DALLAS — The city of Dallas took another step in the process of implementing a tax on the sales of marijuana Monday night, following other cities across the state including Falls City and Independence.
The council reviewed an ordinance in a “first reading” that would place a tax on recreational and medical sales of marijuana.
The tax would be contingent on the passage of Measure 91, the statewide initiative seeking to legalize recreational marijuana. A legal challenge to the tax — the measure has a local tax pre-emption clause — would also have to be resolved.
Also, the city’s development code has a prohibition against allowing business that don’t comply with federal law, in this case federal law doesn’t recognize recreational or medical use of marijuana. In order to permit marijuana businesses — and therefore collect the tax — the city would have to change its code or a court would have to strike down the prohibition.
City Attorney Lane Shetterly said a recent Josephine County court decision, the city of Cave Junction’s prohibition on medical marijuana dispensaries, was upheld. The ruling held that staying dispensary law doesn’t pre-empt cities from banning the outlets.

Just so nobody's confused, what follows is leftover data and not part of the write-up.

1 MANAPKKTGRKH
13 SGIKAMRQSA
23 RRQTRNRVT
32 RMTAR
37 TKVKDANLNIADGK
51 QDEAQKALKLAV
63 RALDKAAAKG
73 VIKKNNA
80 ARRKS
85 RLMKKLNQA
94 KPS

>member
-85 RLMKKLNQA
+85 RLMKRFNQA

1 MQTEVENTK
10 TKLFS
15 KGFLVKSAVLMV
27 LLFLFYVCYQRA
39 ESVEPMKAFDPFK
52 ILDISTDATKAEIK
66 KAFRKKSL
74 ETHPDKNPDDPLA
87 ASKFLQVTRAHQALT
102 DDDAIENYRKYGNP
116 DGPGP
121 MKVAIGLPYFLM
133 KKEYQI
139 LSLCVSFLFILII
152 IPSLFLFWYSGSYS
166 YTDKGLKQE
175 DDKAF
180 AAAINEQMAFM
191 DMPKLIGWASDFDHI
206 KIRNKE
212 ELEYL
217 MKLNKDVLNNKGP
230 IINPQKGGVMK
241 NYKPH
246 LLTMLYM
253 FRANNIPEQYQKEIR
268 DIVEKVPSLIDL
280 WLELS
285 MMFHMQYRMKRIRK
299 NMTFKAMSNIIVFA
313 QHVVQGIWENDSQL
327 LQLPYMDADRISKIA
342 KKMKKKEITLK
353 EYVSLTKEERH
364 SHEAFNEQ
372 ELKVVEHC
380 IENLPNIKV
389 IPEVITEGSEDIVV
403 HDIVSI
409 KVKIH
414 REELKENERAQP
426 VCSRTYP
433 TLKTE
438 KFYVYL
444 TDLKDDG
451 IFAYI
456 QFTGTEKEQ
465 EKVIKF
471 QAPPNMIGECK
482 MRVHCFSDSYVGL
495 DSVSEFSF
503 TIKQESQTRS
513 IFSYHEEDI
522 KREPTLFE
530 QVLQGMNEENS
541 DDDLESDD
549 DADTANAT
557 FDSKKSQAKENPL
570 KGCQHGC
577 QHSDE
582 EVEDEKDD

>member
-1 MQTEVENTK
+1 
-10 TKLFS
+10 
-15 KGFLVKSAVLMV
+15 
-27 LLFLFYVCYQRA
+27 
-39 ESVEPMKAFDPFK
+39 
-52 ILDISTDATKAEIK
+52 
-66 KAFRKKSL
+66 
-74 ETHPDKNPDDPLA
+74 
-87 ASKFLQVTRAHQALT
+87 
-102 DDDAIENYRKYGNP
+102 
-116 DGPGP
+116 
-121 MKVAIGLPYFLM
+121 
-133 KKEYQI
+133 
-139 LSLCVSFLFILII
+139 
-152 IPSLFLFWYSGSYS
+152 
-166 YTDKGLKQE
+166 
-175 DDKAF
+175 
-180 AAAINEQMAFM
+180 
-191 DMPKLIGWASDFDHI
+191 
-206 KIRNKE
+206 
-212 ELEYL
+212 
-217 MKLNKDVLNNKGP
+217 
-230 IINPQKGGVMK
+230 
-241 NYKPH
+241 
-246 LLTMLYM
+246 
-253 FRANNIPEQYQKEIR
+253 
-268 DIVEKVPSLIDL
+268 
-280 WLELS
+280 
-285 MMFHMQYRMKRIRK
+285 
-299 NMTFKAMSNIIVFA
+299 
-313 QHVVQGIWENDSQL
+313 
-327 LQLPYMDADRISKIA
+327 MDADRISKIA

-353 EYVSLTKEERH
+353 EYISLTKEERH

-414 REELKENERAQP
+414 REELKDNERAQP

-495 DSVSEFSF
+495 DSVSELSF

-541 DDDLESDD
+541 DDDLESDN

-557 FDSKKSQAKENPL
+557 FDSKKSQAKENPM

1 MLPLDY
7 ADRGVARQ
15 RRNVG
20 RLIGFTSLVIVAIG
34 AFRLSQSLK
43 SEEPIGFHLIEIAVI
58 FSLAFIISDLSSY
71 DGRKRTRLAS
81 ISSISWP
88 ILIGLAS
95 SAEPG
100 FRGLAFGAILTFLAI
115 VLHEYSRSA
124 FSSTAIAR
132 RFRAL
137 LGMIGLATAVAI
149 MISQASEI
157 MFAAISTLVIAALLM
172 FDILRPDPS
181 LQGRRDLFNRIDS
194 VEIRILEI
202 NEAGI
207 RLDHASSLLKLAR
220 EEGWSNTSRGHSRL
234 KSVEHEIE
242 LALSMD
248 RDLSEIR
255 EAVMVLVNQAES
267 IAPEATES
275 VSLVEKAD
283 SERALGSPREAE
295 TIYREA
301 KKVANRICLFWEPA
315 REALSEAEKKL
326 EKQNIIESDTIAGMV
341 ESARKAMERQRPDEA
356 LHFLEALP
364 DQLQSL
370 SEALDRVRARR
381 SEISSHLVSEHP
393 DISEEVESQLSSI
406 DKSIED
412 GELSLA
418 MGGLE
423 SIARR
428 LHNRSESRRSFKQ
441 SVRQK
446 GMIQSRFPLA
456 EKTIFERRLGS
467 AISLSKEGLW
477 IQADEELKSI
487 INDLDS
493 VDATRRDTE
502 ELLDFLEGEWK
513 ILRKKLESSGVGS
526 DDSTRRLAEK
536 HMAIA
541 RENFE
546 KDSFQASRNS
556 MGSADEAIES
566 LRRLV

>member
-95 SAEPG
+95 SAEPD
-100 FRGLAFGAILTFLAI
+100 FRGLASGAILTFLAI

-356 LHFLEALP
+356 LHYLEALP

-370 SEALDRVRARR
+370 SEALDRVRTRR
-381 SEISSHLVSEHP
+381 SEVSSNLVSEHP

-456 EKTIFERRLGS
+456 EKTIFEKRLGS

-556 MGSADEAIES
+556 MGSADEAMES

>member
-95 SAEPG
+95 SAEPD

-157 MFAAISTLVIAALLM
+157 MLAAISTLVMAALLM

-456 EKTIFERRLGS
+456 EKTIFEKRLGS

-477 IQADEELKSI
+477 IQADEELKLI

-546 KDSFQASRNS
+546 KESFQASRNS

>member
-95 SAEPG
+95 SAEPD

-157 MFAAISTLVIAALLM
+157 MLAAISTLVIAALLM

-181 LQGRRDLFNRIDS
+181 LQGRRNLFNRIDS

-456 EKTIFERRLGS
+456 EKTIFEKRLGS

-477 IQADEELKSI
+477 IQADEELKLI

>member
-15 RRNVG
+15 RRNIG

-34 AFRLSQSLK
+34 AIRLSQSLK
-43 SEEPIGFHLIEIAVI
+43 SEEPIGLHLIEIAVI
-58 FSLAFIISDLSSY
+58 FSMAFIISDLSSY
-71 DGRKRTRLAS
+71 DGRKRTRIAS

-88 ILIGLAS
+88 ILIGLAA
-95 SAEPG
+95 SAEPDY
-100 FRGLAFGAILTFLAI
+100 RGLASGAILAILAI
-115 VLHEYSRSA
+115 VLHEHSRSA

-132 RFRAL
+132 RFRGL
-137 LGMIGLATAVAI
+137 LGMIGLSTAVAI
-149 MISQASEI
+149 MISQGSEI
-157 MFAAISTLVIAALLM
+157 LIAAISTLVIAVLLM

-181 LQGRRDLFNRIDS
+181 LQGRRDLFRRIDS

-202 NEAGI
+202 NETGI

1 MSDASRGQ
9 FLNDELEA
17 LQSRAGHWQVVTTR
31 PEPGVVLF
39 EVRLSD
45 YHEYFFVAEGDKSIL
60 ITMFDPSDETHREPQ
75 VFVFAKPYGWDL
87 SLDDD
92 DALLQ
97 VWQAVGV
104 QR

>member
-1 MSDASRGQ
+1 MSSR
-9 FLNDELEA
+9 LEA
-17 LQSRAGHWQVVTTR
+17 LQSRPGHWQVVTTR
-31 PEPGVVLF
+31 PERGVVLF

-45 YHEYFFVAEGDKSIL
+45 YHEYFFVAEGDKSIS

The decision affects only Cave Junction, but may be appealed to the Oregon Court of Appeals. If that happens, the court could issue a decision with statewide impact.
“For now it’s just a trial court decision, but it’s an interesting one and we will just see where it goes,” Shetterly said. “Cities like it because it validates … cities ability to regulate what goes on within their jurisdictions.”
The Dallas ordinance will be up for a vote at the council’s meeting Nov. 3, following a second reading. If approved, it would go into effect immediately, one day before the Nov. 4 general election and one month before the effective date of Measure 91, if it passes.